Date of Award

Spring 5-2019

Document Type


Degree Name

Doctor of Education (EdD)



First Advisor

Dr. Sherry DeVore

Second Advisor

Dr. Gary Green

Third Advisor

Dr. Kim Hawk


With a lack of research regarding the viability of social media use as a tool for learning in K-12 education, administrators are struggling to determine if this technology belongs in school settings (Piotrowski, 2015). Educators who have not reviewed current perceptions regarding technology may not use appropriate technology practices with students (Dietze & Kashin, 2013). Furthermore, since social media and technology use is an expected practice in classrooms, the responsibility of attending to this growing trend is assumed by school administration (Piotrowski, 2015). The purpose of this study was to identify the perceptions of school administrators in regard to social media as a primary means for parent involvement. The sample group selected for this study included 16 individuals from rural Missouri schools consisting of eight public school superintendents and assistant superintendents and eight secondary principals and assistant principals. Participants were asked interview questions to determine their perceptions of social media as a primary means of parental involvement. The interview questions were also posed to identify what social media platforms were currently being used as a means to increase or maintain an appropriate level of parent involvement. Results from this study indicated most administrators perceived social media to be an integral part of public education, communication, and parent-involvement. However, most administrators reported a lack of professional development opportunities for administrators and teachers specific to the use and implementation of social media as a means for parent involvement.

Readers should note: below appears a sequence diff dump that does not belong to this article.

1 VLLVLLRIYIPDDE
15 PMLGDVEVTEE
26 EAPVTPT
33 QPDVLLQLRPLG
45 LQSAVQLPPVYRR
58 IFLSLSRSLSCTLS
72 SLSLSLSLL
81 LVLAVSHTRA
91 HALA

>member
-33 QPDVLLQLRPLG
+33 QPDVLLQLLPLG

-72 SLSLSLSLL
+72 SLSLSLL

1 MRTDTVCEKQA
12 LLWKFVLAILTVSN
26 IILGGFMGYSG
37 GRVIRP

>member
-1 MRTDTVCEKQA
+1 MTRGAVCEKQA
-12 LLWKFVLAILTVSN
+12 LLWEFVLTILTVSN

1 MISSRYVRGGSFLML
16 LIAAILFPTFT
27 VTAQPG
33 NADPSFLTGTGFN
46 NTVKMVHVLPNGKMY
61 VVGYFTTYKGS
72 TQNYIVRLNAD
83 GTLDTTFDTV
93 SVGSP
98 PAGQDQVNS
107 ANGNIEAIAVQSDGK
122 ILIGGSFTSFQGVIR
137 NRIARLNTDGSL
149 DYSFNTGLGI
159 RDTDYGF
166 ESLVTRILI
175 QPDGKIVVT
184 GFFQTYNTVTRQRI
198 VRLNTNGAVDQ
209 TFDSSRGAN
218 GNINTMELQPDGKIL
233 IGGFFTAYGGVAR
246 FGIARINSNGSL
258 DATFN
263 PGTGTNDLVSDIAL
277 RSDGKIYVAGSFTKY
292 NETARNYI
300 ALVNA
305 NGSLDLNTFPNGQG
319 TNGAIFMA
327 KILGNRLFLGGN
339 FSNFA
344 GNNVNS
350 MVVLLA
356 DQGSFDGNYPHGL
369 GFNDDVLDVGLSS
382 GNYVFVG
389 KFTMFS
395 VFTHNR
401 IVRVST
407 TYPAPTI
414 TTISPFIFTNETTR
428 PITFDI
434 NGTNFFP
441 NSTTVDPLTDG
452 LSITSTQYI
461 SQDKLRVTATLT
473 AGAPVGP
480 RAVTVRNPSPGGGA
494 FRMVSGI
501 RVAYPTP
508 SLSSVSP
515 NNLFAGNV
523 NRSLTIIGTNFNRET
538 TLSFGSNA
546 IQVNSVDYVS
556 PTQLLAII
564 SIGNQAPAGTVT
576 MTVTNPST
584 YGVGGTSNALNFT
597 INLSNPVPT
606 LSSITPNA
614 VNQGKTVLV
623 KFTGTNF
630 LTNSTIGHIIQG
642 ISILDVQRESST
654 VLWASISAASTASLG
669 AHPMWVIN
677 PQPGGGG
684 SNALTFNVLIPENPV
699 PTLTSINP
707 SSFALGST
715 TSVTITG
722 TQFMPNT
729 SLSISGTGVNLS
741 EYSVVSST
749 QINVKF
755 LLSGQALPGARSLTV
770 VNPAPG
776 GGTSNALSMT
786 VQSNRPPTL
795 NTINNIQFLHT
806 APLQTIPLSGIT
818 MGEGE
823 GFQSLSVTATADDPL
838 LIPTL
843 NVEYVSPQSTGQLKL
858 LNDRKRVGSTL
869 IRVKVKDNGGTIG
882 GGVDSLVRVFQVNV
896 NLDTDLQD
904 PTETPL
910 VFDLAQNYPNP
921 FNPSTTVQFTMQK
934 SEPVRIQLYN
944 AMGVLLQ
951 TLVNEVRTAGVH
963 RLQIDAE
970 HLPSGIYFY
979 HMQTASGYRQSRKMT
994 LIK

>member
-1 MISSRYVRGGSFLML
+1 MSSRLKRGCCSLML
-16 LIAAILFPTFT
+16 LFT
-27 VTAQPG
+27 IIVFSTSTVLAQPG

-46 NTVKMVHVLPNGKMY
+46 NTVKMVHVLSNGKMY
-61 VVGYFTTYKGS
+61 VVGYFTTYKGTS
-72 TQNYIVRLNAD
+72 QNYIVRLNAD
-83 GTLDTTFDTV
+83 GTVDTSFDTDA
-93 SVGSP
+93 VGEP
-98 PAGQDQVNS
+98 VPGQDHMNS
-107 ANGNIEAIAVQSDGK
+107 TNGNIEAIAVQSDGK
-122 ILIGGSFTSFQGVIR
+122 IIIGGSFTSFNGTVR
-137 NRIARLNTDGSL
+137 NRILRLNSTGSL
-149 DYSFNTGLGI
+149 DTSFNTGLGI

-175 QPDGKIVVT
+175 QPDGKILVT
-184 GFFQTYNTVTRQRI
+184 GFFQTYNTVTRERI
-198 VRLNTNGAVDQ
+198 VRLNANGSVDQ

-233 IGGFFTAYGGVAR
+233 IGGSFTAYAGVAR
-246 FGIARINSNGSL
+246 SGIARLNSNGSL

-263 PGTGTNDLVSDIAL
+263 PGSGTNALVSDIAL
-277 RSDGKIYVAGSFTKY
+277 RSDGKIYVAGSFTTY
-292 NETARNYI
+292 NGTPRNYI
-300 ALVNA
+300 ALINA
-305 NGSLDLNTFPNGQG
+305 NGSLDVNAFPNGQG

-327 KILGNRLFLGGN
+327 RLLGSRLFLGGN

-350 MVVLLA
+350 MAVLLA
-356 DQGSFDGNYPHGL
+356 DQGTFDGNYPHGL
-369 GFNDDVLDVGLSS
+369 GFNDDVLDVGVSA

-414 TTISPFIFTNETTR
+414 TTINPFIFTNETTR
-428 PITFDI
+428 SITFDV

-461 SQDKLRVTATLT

Copyright 2019